- Code NSPO8030
- Unit Value 6 units
- Offered by ANU National Security College
- ANU College ANU College of Asia and the Pacific
- Course subject National Security Policy
- Areas of interest Science, Science Communication, Security Studies, Robotics
- Academic career PGRD
- Dr Michael Cohen
- Mode of delivery In Person
Second Semester 2020
See Future Offerings
What is the role of coercion in international security affairs? When should it occupy pride of place in the National Security policy toolkit, and under what conditions is it most effective? Coercion is as old as the international system itself, but while answers to these questions remain poorly understood they are only likely to become more important. This course aims to assess the different forms that coercion can take and how effective these national security strategies are likely to be under different contexts. It is designed to make students practitioners who understand the roles and applications of strategies of coercion to assist policy-makers in current conflict scenarios through applying lessons from historical cases to current challenges.
Upon successful completion, students will have the knowledge and skills to:
- Identify coercion and differentiate it from other national security strategies.
- Identify and assess the role and efficacy of coercion in historical cases.
- Critically assess the likely efficacy of different coercive strategies in contemporary contexts
- Conduct independent research on the role and efficacy of coercion
- Acquire highly developed oral and written communication skills
- Short assignment (20) [LO 1,3,5]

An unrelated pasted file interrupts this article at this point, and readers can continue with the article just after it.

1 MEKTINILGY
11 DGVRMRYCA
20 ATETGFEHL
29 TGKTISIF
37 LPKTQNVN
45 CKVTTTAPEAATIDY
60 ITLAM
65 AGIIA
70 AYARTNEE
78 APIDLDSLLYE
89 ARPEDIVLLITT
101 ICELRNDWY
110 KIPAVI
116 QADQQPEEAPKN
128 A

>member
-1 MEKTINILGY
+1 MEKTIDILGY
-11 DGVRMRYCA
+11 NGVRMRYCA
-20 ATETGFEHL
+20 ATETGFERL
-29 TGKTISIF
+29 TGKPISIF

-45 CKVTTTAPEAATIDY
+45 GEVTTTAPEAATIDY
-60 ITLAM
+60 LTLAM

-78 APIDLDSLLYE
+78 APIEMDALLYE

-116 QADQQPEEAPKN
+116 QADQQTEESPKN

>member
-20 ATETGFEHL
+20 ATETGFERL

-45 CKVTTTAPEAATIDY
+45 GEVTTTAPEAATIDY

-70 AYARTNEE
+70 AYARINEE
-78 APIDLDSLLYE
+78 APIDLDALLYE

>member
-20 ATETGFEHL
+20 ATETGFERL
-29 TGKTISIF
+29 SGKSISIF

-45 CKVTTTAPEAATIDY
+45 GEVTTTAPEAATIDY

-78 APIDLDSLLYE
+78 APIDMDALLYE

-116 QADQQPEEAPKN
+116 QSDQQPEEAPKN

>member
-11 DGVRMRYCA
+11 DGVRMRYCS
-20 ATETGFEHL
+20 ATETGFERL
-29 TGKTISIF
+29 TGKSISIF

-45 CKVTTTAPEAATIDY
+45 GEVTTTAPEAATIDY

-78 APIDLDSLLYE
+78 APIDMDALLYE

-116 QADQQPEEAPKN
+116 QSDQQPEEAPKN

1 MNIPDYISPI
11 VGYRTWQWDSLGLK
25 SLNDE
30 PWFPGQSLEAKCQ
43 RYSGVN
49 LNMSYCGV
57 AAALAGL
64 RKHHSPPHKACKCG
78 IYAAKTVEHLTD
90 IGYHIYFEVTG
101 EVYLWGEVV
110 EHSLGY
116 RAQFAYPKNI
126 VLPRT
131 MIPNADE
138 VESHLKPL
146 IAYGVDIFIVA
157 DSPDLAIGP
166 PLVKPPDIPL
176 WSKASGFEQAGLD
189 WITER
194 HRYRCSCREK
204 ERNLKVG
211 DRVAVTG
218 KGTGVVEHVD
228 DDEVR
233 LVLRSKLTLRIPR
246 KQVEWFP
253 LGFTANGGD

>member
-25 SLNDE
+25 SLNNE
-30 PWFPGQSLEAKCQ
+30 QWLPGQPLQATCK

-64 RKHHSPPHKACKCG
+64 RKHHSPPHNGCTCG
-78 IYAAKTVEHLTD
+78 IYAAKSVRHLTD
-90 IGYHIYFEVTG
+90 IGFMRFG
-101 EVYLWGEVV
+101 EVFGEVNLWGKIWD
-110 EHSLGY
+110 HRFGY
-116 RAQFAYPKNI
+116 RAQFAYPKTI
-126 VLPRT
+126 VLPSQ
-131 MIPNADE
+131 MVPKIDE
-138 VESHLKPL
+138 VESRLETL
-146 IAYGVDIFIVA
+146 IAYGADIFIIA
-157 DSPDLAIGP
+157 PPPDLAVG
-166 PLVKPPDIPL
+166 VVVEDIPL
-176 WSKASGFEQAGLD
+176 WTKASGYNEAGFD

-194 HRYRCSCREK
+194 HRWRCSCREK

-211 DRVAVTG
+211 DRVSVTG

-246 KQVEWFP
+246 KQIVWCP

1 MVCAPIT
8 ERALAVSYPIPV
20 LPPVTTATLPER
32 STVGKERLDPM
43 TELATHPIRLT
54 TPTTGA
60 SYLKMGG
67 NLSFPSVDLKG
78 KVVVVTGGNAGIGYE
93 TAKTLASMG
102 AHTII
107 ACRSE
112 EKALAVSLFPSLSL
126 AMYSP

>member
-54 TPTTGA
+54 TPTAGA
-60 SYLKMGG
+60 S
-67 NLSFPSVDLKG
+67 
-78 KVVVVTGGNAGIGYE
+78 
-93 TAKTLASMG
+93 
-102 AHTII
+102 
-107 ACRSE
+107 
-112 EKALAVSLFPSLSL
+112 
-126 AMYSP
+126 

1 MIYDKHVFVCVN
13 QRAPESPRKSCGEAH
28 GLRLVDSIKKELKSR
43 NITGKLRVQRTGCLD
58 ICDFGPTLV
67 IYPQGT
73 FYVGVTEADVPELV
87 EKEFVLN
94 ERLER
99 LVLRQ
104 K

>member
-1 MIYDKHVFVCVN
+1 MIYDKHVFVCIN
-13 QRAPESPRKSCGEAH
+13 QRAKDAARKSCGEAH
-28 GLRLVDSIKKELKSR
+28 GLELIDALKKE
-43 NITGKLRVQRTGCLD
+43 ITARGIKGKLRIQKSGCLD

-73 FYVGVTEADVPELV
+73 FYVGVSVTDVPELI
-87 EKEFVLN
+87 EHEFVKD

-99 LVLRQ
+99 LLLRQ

- Major research paper (50) [LO 2,3,4,5]
- End of semester examination (30) [LO 1,3,5]
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Lecture, tutorial and private studies equating to total of 130 hrs.
Readings will be mostly journal articles from leading scholarly journals. One co-edited book that may be assigned is Krause and Greenhill (eds.) Coercion: The Power to Hurt in International Politics (NY: Oxford University Press, 2018)
Krause and Greenhill (eds.) Coercion: The Power to Hurt in International Politics (NY: Oxford University Press, 2018)
Byman, Daniel and Matthew Waxman, The Dynamics of Coercion (New York: Cambridge University Press, 2002)
Schelling, Thomas, Arms and Influence (New Haven: Yale University Press, 1966)
Sechser, Todd and Matthew Fuhrmann, Nuclear Weapons and Coercive Diplomacy (New York: Cambridge University Press, 2017)
Cohen, Michael D, When Proliferation Causes Peace: The Psychology of Nuclear Crises (Washington DC: Georgetown University Press, 2017)
Drezner, Daniel “Bad Debts: Assessing China's Financial Influence in Great Power Politics.” International Security, Vol. 34. No. 2. (Fall 2009): 7-45
Kydd, Andrew H., and Barbara F. Walter. “The Strategies of Terrorism.” International Security, Vol. 31. No. 1. (Summer 2006): 49-80
Borghard, Erica D. & Shawn W. Lonergan "The Logic of Coercion in Cyberspace," Security Studies, 26:3, 2017 452-481
Tuition fees are for the academic year indicated at the top of the page.
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- Student Contribution Band:
- Unit value:
- 6 units
If you are an undergraduate student and have been offered a Commonwealth supported place, your fees are set by the Australian Government for each course. At ANU 1 EFTSL is 48 units (normally 8 x 6-unit courses). You can find your student contribution amount for each course at Fees. Where there is a unit range displayed for this course, not all unit options below may be available.
Offerings, Dates and Class Summary Links
Class summaries, if available, can be accessed by clicking on the View link for the relevant class number.
|Class number||Class start date||Last day to enrol||Census date||Class end date||Mode Of Delivery||Class Summary|
|9551||27 Jul 2020||03 Aug 2020||31 Aug 2020||30 Oct 2020||In Person||N/A|